Gregory Abbott

Gregory Abbott

Consumer Law Northwest
  • Arbitration & Mediation, Business Law, Collections ...
  • Oregon, Washington
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Claimed Lawyer ProfileQ&A
Practice Areas
    Arbitration & Mediation
    Business Arbitration, Consumer Arbitration, Family Arbitration
    Business Law
    Business Contracts, Business Dissolution, Business Finance, Business Formation, Business Litigation, Franchising, Mergers & Acquisitions, Partnership & Shareholder Disputes
    Collections
    Consumer Law
    Class Action, Lemon Law
    Insurance Claims
    Bad Faith Insurance, Business Insurance, Disability Insurance, Health Insurance, Life Insurance, Motor Vehicle Insurance, Property Insurance
    Personal Injury
    Animal & Dog Bites, Brain Injury, Car Accidents, Construction Accidents, Motorcycle Accidents, Premises Liability, Truck Accidents, Wrongful Death
Additional Practice Areas
  • General Civil
  • Landlord/Tenant
Fees
  • Contingent Fees
    Will consider contingent fees in the right case
  • Rates, Retainers and Additional Information
    $250/hour, Retainer amount depends on anticipated actions
Jurisdictions Admitted to Practice
Oregon
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Washington
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Federal Circuit
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Professional Experience
Attorney
Consumer Law Northwest
- Current
Continuation of providing Portland's premier consumer and small business law services.
Attorney
Law Office of Gregory L. Abbott
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Sole practitioner in the Portland, Oregon Metro Area with practice devoted to Consumer and Small Business Law, including Landlord/Tenant, Collections and Debtor Defense, Unfair Trade Practices, Auto Accident and Personal Injury, Bad Car Deals, Wills, Trusts, Probate.
Education
Lewis & Clark College
J.D. | Law
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Honors: Won Mock Trial Competition Mock Trial Honor Board AmJur Award in Alternative Dispute Resolution
Activities: Hearings Officer for Multnomah County Animal Control; Arbitrator for FINRA
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Knox College
B.A. | Sociology-Anthropology
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Honors: Head of Speakers and Lecturers Committee of Student Government
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Professional Associations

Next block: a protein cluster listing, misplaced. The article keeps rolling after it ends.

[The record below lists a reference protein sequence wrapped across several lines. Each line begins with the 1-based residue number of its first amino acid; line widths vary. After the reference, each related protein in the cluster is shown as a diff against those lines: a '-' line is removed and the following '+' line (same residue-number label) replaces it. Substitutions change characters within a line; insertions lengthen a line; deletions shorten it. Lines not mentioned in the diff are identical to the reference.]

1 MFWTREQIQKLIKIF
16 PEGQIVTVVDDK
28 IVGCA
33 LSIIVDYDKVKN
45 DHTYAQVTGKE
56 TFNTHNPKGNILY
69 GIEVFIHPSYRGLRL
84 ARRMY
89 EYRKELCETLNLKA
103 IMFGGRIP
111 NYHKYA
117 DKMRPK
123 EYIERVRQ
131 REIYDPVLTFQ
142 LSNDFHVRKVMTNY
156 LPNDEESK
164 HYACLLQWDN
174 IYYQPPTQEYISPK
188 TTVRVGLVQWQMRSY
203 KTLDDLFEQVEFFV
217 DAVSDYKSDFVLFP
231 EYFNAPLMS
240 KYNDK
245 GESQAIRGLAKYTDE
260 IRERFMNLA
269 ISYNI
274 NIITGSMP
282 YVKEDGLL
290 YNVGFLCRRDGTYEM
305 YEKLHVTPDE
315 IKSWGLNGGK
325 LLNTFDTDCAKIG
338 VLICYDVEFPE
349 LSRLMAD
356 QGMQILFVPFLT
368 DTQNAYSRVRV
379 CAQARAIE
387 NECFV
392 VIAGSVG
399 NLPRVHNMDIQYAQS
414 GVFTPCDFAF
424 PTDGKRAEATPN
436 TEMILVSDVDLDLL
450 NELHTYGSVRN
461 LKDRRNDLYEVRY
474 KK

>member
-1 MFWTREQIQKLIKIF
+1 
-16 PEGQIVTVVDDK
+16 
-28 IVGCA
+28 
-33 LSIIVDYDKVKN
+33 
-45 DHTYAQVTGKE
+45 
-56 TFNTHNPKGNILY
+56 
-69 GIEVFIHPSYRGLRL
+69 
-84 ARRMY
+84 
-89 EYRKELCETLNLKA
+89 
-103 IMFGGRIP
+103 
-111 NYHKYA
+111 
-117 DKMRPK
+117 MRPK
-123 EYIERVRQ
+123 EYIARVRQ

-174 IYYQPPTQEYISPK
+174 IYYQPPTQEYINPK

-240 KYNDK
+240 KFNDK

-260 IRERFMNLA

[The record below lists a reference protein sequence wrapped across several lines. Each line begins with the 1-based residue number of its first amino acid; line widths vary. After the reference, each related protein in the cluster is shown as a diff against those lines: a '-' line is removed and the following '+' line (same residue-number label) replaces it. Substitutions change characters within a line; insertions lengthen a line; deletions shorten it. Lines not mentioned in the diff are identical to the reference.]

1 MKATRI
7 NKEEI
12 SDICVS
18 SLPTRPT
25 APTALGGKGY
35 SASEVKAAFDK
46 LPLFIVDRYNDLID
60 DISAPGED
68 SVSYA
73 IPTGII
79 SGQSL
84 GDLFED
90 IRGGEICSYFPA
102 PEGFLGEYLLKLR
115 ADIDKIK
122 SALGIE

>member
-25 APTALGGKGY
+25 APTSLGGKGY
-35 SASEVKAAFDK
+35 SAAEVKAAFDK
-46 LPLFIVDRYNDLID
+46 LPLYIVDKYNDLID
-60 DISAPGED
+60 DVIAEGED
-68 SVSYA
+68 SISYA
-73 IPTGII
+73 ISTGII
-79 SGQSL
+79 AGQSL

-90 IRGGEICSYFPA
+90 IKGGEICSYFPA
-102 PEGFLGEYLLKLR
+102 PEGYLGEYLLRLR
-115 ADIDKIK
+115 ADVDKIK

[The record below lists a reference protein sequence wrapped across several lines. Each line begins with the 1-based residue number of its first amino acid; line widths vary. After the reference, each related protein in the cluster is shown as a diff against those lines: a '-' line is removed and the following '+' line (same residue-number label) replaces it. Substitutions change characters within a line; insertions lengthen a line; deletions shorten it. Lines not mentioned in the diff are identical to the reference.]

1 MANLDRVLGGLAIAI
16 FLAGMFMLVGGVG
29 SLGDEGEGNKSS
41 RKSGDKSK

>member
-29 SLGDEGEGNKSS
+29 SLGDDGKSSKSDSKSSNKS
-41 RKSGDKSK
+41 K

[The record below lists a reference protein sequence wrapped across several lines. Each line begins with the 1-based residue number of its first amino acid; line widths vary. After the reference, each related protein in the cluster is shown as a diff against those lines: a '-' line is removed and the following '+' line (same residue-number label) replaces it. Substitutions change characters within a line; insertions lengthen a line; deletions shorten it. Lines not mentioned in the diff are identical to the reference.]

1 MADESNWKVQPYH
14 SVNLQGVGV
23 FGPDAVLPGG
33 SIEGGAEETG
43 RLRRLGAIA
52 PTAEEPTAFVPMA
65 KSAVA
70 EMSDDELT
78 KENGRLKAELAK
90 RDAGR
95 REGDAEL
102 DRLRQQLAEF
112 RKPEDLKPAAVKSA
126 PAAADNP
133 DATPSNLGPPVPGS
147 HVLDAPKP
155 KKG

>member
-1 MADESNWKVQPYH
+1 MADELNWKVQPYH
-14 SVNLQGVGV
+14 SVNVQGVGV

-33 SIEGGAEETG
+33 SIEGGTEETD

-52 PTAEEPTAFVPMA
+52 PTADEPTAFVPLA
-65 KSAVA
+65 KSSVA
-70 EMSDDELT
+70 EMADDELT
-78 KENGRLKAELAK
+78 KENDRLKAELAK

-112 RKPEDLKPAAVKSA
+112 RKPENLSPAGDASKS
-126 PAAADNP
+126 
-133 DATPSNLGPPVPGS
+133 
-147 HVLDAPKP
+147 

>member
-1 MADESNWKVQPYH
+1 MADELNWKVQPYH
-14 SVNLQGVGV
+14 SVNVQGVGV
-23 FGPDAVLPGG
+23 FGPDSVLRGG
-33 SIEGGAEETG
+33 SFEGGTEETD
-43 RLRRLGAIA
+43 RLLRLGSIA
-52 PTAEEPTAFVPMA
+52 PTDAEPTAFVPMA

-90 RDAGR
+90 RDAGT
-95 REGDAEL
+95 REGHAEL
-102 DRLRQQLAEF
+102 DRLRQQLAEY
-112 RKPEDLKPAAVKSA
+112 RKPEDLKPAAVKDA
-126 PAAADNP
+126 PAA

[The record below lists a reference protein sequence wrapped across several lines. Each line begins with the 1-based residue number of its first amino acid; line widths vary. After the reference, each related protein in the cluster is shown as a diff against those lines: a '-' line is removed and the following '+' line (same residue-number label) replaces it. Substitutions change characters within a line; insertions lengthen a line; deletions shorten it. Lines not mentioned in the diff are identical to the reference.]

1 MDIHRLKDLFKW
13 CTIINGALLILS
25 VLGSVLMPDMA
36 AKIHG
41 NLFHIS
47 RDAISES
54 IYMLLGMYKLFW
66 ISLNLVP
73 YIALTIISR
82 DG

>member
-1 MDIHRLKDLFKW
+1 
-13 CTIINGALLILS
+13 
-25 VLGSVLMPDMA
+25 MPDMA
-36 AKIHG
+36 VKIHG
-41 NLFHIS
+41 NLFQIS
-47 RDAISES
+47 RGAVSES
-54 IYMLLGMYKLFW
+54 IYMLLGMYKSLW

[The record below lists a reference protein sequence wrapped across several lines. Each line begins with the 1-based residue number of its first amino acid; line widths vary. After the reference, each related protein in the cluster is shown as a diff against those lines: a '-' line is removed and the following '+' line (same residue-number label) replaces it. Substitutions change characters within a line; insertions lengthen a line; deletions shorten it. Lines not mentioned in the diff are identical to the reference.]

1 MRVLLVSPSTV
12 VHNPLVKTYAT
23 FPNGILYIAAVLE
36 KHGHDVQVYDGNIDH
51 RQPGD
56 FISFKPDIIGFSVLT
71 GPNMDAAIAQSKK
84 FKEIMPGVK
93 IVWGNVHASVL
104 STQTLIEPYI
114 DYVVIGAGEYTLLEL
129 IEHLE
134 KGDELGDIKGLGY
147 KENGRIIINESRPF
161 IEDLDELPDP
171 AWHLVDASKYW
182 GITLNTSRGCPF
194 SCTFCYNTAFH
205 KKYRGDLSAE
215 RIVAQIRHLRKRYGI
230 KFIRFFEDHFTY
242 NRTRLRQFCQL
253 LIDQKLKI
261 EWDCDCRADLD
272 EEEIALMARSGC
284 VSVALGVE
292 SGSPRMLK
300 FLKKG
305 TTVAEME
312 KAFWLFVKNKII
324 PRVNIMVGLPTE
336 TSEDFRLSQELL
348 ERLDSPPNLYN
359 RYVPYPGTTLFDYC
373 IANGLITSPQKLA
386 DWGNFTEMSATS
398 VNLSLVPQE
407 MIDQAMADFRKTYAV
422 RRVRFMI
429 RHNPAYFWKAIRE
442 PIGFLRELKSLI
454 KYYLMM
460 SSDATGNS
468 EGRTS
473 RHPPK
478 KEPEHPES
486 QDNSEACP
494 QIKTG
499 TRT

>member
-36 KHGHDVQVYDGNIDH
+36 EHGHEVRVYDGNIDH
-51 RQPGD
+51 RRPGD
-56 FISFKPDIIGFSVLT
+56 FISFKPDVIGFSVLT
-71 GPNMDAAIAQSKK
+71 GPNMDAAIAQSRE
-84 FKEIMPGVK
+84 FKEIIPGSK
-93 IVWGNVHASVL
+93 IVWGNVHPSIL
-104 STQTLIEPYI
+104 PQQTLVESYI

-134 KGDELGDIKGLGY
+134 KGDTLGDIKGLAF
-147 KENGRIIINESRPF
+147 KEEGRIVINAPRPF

Washington State Bar
Attorney
- Current
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Federal Bar, District of Oregon
Attorney
- Current
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Multnomah Bar Association
Member
- Current
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Oregon State Bar  # 931969
Member
- Current
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Websites & Blogs
Website
Website
Legal Answers
9 Questions Answered
Q. Can a landlord charge a separate late fee for flat rate utilities due at the same time as rent
A: If your rent was more than 4 days late, the landlord may charge a late fee assuming it is specified in your written lease agreement. $100 in my opinion is not an unreasonable late fee amount, assuming your total rent is more than $44 - i.e. someone else, such as a government program, is paying the balance due. A late fee for paying landlord-billed utilities is lawful IF there has been a first notice and warning that a second violation would cost $50 and it can go up if there are further violations. However, even if they are officially "due" with the rent, a utility payment cannot be considered late unless the bill contains a date specifying when it is due (separately from rent) and which is not less than 30 days after delivery of the bill to you. There are a variety of over legal requirements, such as including a copy of the landlord's bill or a statement telling you that you can inspect the actual bill at the landlord's office during reasonable hours. If that is not included, you likely are entitled to monetary damages.
Q. What are safety-related window screen requirements for rental homes?
A: I know of no legal requirements for a landlord to provide window screens, especially if on a single story. Your insurance company might want it (though how much protection from falling does a screen actually provide?) and in the interests of protecting yourself, with the new lease paperwork you may wish to include a notice (at least one or more Multifamily Northwest forms includes such notice/warning to tenants) warning tenants to keep a watch on children and anyone who might fall from the window. But keeping a pet inside while having a window open far enough for them to escape is the tenant's problem, not the landlord's. If it was important to them, they should have either rented elsewhere or, at a minimum, raised the issue with the landlord prior to signing a lease. Their failure to do their due diligence does not translate into the landlord's expense and problem.
Q. Is it legal for hazmat to be called close too floor but management not inform or evacute our building
A: There is NO where near enough information here to tell you anything. What sort of violation? How did it impact other tenants? Even if not, what actual damage did any of the tenants suffer? You likely do not have any meaningful claims but depending upon the details, it is at least theoretically possible.
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Contact & Map
6635 N Baltimore Ave
Suite 254
Portland, OR 97203
Telephone: (503) 283-4568
Fax: (503) 283-4586
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